- Global authorities call for a halt on geoengineering experiments.
- Debate intensifies amid escalating climate chaos.
- Solar radiation management’s uncertain future.
- Experts warn of unforeseeable climate alterations.
- The perilous intersection of geoengineering and fossil fuels.
Governments ought to impose a halt on endeavors to manipulate the Earth’s climate through geoengineering, especially as greenhouse gas emissions persist in their upward trajectory, and the climate crisis tightens its grip—a counsel extended by a consortium of global authorities.
Geoengineering remains a contentious subject, yet deliberations regarding its plausibility are gaining momentum in the wake of escalating extreme weather events, fueled by the tumultuous climate transformations sweeping our world.
There exists no worldwide consensus concerning geoengineering protocols, nor are there any firmly established regulations governing the activities of nations or corporations in this arena.
In a report disseminated on the most recent Thursday, the Climate Overshoot Commission implored governments to gradually phase out their reliance on fossil fuels, channeling increased resources towards adapting to the repercussions of severe climatic events.
Additionally, they advocated for the utilization of technologies capable of extracting carbon dioxide from the atmosphere, encompassing carbon capture and storage techniques and direct air carbon extraction methods.
Governments should also grant leeway for scholarly exploration into the prospects of geoengineering, particularly the avenue of solar radiation management.
This approach seeks to curtail the intensity of solar radiation reaching the Earth’s surface, potentially achieved through methods such as augmenting cloud reflectivity or deploying mirrors in outer space.
However, the panel issued a stark caution against governments embarking on any such ventures due to the uncertainties surrounding the repercussions of manipulating the global climate in ways that remain inadequately comprehended.
Pascal Lamy, the former head of the World Trade Organization, who presided over the Climate Overshoot Commission, underscored the non-inevitability of surpassing the 1.5°C threshold, a global temperature limit sanctioned by governments, though the likelihood of this occurrence continues to mount. “The outcome hinges upon our actions,” he asserted.
Nevertheless, he sounded an alarm, emphasizing that the world cannot afford to dismiss the prospect of geoengineering, as some nations might independently initiate investigative initiatives.
However, the perils emanate from unforeseen consequences, particularly those crossing national boundaries.” Scientists remain incapable of asserting the safety of solar radiation management, necessitating the application of the precautionary principle, Lamy added.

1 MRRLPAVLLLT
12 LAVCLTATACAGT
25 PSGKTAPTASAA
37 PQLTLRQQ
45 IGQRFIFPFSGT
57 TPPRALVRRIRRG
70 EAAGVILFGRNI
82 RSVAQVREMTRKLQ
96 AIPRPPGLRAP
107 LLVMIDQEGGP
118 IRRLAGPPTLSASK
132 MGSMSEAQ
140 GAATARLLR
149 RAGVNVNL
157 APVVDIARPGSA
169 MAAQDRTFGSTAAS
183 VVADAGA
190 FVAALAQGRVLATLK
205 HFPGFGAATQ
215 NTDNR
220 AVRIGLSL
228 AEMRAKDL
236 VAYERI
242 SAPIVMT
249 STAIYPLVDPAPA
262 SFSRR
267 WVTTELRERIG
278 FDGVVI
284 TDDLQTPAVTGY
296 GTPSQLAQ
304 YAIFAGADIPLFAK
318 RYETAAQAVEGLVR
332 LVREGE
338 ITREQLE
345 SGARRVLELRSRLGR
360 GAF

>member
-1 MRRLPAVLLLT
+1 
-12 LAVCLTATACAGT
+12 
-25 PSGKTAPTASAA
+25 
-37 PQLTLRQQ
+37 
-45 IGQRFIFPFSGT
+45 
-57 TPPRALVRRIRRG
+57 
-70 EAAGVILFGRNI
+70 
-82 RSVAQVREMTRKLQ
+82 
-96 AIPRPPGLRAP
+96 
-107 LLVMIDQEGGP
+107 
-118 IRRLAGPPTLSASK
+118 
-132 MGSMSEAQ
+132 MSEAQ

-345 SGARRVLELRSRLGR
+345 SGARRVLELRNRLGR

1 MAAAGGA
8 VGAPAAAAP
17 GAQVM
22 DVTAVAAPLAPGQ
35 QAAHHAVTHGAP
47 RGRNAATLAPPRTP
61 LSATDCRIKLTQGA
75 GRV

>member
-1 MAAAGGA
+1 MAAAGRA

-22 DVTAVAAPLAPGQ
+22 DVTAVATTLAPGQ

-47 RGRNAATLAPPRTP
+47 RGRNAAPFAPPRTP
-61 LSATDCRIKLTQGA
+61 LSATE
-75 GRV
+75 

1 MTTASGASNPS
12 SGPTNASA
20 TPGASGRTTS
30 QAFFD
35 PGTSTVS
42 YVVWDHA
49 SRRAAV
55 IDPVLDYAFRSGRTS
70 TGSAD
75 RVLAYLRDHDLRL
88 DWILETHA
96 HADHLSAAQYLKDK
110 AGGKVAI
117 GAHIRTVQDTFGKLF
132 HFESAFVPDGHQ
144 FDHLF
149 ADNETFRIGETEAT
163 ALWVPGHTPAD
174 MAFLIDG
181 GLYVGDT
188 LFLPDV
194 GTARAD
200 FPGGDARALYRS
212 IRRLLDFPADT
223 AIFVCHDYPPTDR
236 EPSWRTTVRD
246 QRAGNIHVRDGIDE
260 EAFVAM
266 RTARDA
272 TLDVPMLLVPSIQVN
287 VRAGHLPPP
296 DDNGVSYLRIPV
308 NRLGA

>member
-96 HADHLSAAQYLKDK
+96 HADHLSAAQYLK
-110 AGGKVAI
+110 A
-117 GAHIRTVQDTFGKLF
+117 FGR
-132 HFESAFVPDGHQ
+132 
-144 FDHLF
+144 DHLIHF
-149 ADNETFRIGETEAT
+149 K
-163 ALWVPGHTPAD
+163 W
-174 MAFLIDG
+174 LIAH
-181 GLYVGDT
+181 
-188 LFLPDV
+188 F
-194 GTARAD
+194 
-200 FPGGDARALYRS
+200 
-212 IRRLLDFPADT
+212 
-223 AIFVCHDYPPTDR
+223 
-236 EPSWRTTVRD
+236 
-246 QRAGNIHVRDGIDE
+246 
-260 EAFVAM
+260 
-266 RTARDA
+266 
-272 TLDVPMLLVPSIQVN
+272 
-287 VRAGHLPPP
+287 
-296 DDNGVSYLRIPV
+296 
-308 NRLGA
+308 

Lamy advocated that all nations unilaterally commit to a moratorium, bypassing the waiting period for a global consensus. “I do not propose an extensive international conference – that, based on my experience, would consume an exorbitant amount of time,” he conveyed in an interview with The Guardian.
He insisted that scholarly investigations into solar radiation management should be characterized by transparency, openness, and knowledge sharing.
Geoengineering encapsulates a broad spectrum of measures, ranging from large-scale reforestation initiatives aimed at bolstering carbon absorption to whitewashing rooftops for enhanced reflectivity, or even stimulating oceanic plankton growth through iron seeding to augment carbon absorption.
The Climate Overshoot Commission, composed of distinguished former diplomats, policy experts, and scientists, including Laurence Tubiana, a former French diplomat pivotal in formulating the Paris agreement, specifically homed in on solar radiation management due to its contentious and hazardous nature.
While reforesting endeavors typically enjoy a favorable safety profile, deploying space mirrors to manipulate solar radiation or engineering cloud behavior for increased reflection could unleash massive consequences challenging containment within national borders.
Beyond the inherent hazards of localized climate modification, concerns extend to a “termination shock”—the apprehension that halting the use of such technology, while emissions continue unabated, might trigger severe climatic disruptions as the underlying warming effect reasserts itself.
Peter Kalmus, a climate scientist affiliated with NASA’s Jet Propulsion Laboratory, sounded a cautionary note.
“Geoengineering, much like direct air carbon capture, represents a profoundly uncertain technological solution that finds favor among fossil fuel executives keen on diverting attention from their core enterprises of oil, gas.
Coal sales—enterprises that, as an increasing number of individuals are realizing, are inflicting swift and irreversible damage upon our planet’s habitability,” he articulated to The Guardian.
Kalmus added, “Fossil fuel elites may leverage geoengineering as a pretext to perpetuate business as usual.
As a climate scientist, my gravest apprehension revolves around the continuation of fossil fuel expansion coupled with solar geoengineering, culminating in a termination shock.
This scenario would spell the end for human civilization and jeopardize much of Earth’s biodiversity.”
Mark Maslin, a professor specializing in earth system science at University College London, unaffiliated with the commission, remarked on the passionate sentiments among many scientists regarding geoengineering.
“Efforts in solar radiation management are tantamount to perilous experiments, poised to unleash unforeseeable alterations in our climate equilibrium, given that the distribution of solar energy across the globe underpins our dynamic climate.